Thoughts on the Budget Stalemate of '95-'96


The current budget crisis is pointing up some fundamental problems with the latest so-called Republican Revolution.

Their Contract with America mentioned many positive objectives but no mention of a huge tax cut for the wealthiest tax payers. The public expected a change in how government works but the only change has been in not how, but for whom, it works.

The list of their misconceptions in the budget battle are many, too. First, they expected the President to accept the power of the Republican mandate (58% of only 31% of eligible voters, a total of only 17% of all voters) and accept whatever budget they sent. He didn't.

Next, they seemed to believe that they could drastically alter the entire federal health-care system, Medicare and Medicaid, without hearings or public debate. The President's use of these issues as among his reasons for refusing to sign their budget, and his simultaneous rise in the polls, showed that to be a mistake.

They also became so convinced of their party's moral superiority that they honestly didn't understand that they would be blamed for the impasse or the shutdown of government. They so hate government that they couldn't believe that the public would care if they shut it all down. The voters do care.

Finally, they have been beaten at nearly every turn by President Clinton, almost completely by accident. His staff has been deeply divided as to how to handle the negotiations, with hard-liners like George Stephanopulos counselling giving no quarter while Richard Morris recommends just making a deal and letting the Republicans answer to the voting public when the suffering their cuts will bring becomes apparent to all. The confusion of messages this division brings keeps the Republican leaders guessing as to just how the President will respond to their budget proposals.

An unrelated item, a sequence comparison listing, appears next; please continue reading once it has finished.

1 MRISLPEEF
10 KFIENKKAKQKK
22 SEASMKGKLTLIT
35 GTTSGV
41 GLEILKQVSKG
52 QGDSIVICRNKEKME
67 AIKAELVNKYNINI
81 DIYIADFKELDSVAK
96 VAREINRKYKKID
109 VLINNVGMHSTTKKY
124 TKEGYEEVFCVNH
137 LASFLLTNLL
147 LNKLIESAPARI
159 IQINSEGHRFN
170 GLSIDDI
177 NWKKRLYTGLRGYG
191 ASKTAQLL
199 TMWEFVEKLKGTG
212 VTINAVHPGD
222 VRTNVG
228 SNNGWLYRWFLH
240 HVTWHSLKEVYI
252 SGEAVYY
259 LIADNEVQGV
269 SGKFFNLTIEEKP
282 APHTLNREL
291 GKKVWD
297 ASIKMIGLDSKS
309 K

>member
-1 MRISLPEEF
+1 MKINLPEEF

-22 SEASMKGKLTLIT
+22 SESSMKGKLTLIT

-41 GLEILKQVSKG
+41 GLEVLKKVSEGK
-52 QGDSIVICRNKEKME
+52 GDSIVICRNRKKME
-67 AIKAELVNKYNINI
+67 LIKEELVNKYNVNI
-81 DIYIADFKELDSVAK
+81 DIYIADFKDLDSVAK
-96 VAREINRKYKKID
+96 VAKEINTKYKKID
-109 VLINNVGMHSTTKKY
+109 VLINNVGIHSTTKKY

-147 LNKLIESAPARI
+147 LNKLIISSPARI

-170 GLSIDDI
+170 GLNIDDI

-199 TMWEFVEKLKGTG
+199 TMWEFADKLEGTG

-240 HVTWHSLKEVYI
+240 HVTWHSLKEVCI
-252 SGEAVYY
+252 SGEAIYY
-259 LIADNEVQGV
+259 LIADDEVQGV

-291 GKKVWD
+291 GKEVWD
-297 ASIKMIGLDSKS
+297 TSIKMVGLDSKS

The Republicans are even divided among themselves, with Gingrich and the Republican House freshmen wanting only their vision of our future honored in any new budget while Senator Robert Dole is desperate to get the whole thing over with so that he can begin campaigning for the presidency in earnest.

President Clinton, meanwhile, has apparently even been surprised, himself, by the ease with which he has been able to switch the focus of the debate from what the Republicans desire it to be (smaller government, less regulations, etc.) to one of casting the Republicans as extremists in their desire to remove environmental protections, destroy the health and welfare safety nets for the poor and elderly and as the instruments of the rich in their tax cuts.

He has even accepted their demand that any budget must be based on predictions of the Congressional Budget Office and offered a budget based on those figures that will, supposedly, balance the budget in the required seven years. Neither his nor Congress' offerings show the promise of actually balancing the budget in the forecasted time, though. Most independent auditors who have published their findings found both proposals falling far short of balance unless the economy grows at a rate that is nearly impossible to begin, let alone sustain. Neither also provide for the fact that, in 2008, the baby boomer's retirements will swamp Social Security and Medicare.

President Clinton has, so far, shown the public that what the Republicans offer will not solve our national problems, only create more. Now, all he and the Democrats must convince America is that, despite their history of bungling and petty scandals, they are the only party with answers to our current crises. That's a tall order, at best.

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